Occupy Boston leads to mass arrests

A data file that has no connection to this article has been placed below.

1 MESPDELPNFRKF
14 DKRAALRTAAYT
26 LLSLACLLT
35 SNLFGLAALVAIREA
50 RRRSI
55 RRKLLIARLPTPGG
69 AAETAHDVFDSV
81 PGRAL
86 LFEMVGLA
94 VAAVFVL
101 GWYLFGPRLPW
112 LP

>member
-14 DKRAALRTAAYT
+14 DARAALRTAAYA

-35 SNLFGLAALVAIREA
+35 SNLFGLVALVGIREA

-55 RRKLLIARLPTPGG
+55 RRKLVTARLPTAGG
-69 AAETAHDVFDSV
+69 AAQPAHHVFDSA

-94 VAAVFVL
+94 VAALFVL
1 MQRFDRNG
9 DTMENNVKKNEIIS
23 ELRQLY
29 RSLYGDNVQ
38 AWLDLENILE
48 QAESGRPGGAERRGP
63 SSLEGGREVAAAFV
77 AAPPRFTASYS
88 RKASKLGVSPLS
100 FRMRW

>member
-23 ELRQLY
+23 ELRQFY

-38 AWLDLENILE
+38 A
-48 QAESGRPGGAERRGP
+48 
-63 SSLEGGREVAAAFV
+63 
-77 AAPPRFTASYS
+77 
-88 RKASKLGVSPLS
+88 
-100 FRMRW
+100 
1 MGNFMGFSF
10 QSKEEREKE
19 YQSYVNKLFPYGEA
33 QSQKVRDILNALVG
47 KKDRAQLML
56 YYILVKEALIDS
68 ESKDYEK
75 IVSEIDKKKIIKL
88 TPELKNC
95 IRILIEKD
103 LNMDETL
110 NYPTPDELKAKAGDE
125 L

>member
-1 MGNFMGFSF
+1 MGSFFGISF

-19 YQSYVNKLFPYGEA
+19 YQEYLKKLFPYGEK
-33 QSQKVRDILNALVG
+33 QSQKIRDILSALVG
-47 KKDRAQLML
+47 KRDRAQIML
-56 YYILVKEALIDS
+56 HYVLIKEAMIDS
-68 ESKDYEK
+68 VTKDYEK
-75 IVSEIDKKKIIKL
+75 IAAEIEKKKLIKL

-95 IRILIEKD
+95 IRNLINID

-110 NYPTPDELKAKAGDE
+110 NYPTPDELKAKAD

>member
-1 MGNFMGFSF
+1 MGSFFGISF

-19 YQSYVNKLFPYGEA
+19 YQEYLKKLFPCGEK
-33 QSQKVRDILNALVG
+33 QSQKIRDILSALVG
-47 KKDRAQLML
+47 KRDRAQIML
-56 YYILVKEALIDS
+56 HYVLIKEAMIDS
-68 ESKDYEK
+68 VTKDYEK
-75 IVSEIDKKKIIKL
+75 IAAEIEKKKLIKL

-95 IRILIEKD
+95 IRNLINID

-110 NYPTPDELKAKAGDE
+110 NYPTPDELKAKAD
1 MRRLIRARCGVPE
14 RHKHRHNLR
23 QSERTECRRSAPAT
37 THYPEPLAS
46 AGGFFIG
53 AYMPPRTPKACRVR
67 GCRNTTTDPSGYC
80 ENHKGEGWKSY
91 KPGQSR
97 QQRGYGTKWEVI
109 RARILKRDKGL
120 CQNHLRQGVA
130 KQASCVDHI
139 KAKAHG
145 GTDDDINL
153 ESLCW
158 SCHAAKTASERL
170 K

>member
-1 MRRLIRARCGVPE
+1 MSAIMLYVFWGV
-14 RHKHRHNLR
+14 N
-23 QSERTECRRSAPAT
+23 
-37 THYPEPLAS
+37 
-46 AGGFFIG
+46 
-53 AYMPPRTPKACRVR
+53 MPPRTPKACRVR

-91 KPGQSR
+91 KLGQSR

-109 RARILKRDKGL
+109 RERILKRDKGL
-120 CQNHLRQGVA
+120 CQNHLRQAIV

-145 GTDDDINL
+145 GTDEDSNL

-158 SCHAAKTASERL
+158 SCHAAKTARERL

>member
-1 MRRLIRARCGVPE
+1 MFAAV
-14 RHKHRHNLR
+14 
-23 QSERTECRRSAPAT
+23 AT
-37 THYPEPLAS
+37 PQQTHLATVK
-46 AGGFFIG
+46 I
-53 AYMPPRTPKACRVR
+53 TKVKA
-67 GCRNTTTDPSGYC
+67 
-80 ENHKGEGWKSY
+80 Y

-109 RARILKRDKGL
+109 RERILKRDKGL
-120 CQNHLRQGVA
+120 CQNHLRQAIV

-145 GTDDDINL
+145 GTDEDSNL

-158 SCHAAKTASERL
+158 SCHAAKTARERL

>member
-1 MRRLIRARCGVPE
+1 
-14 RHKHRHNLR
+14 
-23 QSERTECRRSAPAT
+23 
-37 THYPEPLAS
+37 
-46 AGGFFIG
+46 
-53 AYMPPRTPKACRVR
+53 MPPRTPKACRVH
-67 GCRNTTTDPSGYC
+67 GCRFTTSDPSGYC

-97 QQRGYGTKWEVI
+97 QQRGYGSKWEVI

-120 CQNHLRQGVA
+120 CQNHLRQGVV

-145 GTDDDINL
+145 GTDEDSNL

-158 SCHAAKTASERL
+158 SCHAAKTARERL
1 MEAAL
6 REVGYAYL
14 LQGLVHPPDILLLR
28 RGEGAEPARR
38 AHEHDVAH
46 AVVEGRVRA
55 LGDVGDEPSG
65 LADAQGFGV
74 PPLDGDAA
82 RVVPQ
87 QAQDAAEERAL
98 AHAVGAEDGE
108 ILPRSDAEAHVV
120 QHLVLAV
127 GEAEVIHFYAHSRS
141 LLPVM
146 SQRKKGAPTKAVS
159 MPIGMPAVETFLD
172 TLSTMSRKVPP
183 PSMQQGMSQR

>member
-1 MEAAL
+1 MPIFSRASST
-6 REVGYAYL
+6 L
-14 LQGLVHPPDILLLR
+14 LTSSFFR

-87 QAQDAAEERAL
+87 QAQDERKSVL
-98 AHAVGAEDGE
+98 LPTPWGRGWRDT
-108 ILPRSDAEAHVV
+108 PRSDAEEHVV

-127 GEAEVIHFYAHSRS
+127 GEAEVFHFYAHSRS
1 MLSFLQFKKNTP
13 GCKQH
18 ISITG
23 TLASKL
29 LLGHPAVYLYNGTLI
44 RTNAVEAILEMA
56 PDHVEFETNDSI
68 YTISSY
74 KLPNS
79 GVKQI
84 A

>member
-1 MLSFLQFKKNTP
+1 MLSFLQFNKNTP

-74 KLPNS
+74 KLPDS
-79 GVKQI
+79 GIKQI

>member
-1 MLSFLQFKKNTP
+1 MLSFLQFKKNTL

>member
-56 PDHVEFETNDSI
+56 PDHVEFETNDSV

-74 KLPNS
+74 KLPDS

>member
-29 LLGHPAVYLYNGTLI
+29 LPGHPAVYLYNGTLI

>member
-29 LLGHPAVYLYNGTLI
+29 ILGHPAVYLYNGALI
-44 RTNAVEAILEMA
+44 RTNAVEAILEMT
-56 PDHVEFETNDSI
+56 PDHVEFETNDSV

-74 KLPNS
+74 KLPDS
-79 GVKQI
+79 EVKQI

Hip-hop artist Immortal Technique told RT that the video of New York City protesters being pepper-sprayed by the NYPD at the start of the movement served as a catalyst for public support. Though police may have hoped that their actions could keep the protesters down, crowds continue to gather in Lower Manhattan and elsewhere. The Occupy Wall Street movement spread out of Zuccotti Park in recent weeks and onto the Brooklyn Bridge where around 700 participants were arrested by the New York Police Department. RT reported earlier today that cops in Seattle, Washington are prohibiting protesters from using umbrellas while they occupy parks in the city and masses continue to swarm public spots in other parts of America.Jason Pramas of Open Media Boston told RT that the political establishment in Boston is starting to get nervous as the movement grows in the same city that helped spawn the United States. It wasn’t the run-of-the-mill hippies that the mainstream pegs as the common protesters that was arrested last night; Pramas said that decorated veterans, legal observers and medics were arrested as well. Pramas says that despite this opposition, he doesn’t see an end in sight.“In American terms, this is our Chicago ‘68 all over again,” Pramas said to RT. “Young people are up in arms about the situation in society, about the inability to make a living, they are afraid of the future.”Rob Kall of OpedNews.com added to RT that opposition is coming from law enforcement all across America, with some cities being more understanding than others. “We’ve had experiences in Philadelphia with some police where they arrest our journalist and other times where the police are just great. It’s a lot of personal differences, I think,” Kall told RT. “You are going to have police who are more sensitive. When we were down in Washington over the weekend, we saw one policeman who literally attacked signs and tore them apart and went after people pretty viciously.”Cops continue to crack down on demonstrations across the country, but Pramas says it is must more than just keeping protesters from being heard — it’s an infringement on everything American. “What we are talking about here is basic rights,” said Pramas. “This is protected speech, this is protected assembly”“It’s clear that not only is this the voice of a generation, it’s the voice of working Americans,” added Pramas.